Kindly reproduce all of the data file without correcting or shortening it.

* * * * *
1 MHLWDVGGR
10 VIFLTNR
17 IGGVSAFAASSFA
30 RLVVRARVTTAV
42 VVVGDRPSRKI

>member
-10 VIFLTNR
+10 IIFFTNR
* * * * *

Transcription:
1 MHLWDVGGR
10 VIFLTNR
17 IGGVSAFAASSFA
30 RLVVRARVTTAV
42 VVVGDRPSRKI

>member
-10 VIFLTNR
+10 IIFFTNR